Bernice Glenn, 55, Shively
Bernice Glenn, shown with her husband, Nelson Glenn Jr., says of Medicaid expansion, ‘I won’t have to worry about how I have to pay’ her bills for medical treatment. / Photos by Kylene White/The Courier-Journal
Family: Husband, Nelson Glenn Jr., 58; three grown children.
Job, income, insurance: Bernice Glenn is unemployed, and her husband has been out of work since being injured in an accident more than a decade ago. He supports the couple with his Social Security disability payments of $1,623 a month. Bernice is uninsured.
Health issues: High blood pressure, diabetes, a nerve condition in her face, arthritis and a bad knee. She uses a cane.
Consequences of being uninsured: Although she sees a primary care doctor at Family Health Centers, she skips some preventive care. For example, she hasn’t gotten a colonoscopy to check for colon cancer, which is recommended for people when they turn 50. She also has medical bills she can’t pay.
Thoughts on expansion: “I won’t have to worry about how I have to pay these bills and how they’re going to come after me about these bills.”
Rosemary Elan, 56, South Louisville
Job, income, insurance: Elan does seasonal work for H&R Block, helping people with their taxes, but has no other income and no health insurance. She lives with her 26-year-old daughter, who works at a convenience store, earning $7.35 an hour, and also has no health insurance.
Health issues: Diabetes, high blood pressure, five cardiac stents.
Consequences of being uninsured: She has delayed getting needed care. When her heart bothered her in 2011, “I would just rub it to keep it from acting up.” She eventually needed a fifth stent and incurred $21,000 in medical bills. She said she has no way to pay: “You can’t get blood from a stone.”
Thoughts on expansion: She said she doesn’t like the health care overhaul in general, especially the penalty people would have to pay if they choose not to get health insurance. But she supports Medicaid expansion. “It would help a whole lot,” she said. “It would be a lot less strain on a lot of people.”
Job, income, insurance: She is unemployed because of illness, existing on Supplemental Security Income disability benefits for her children of about $2,000 a month. Her children have Medicaid, but she has no health insurance. She said she’s tried to buy an individual insurance policy but has been turned down because of her health.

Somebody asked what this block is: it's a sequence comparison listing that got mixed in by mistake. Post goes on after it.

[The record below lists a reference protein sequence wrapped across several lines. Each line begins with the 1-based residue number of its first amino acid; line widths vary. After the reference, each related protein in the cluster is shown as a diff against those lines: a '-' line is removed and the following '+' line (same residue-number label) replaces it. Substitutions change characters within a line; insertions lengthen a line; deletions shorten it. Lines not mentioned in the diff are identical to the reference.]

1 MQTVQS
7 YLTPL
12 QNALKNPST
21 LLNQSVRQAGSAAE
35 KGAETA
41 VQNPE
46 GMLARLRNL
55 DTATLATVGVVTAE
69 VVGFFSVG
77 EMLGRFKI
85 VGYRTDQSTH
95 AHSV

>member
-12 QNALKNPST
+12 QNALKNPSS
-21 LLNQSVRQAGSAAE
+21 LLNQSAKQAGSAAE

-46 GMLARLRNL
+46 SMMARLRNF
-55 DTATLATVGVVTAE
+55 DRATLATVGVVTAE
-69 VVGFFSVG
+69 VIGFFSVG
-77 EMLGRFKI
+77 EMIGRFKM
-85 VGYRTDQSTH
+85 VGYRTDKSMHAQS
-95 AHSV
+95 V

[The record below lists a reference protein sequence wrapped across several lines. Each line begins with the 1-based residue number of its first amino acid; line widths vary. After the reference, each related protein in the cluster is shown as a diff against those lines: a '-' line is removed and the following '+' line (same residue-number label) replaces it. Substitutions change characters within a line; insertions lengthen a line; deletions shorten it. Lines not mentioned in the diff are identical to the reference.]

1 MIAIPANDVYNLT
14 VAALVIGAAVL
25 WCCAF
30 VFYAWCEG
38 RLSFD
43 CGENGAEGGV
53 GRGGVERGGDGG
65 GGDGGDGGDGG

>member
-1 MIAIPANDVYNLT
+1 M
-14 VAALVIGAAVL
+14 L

Health issues: Jones has severe high blood pressure and a severe form of anemia, both of which have repeatedly put her in the hospital.
Consequences of being uninsured: She has medical bills exceeding $200,000 for hospital stays to treat her blood problems. She gets low-cost primary care at Family Health Centers-Portland, but stopped going to the James Graham Brown Cancer Center when she realized she couldn’t pay the bills. “After a while you get tired of it and throw your hands up,” she said.
Thoughts on expansion: “There’s a lot of people who want to go to work and just can’t because they have conditions like mine. I just think it’ll be better for people who can’t afford (care), and people who actually need it.”
Angela Kildoo, 28, western Louisville
Family: Single with three children, who are in her parents’ custody. She stays at a friend’s house.
Job, income, insurance: A former medical assistant and a temporary warehouse worker who is unemployed, with no income or health insurance.
Health issues: Thyroid problems; high blood pressure; pseudotumor cerebri, which occurs when pressure inside the skull builds up for no obvious reason.
Consequences of being uninsured: Unpaid medical bills, including a $2,000 bill for surgical removal of two teeth and other bills from blood work. She gets low-cost care at Family Health Centers-Portland, but sometimes skips care because of the cost. “I may just stay at home and just suffer with the pain and everything,” she said.
Thoughts on expansion: “I think it would help a lot of people.”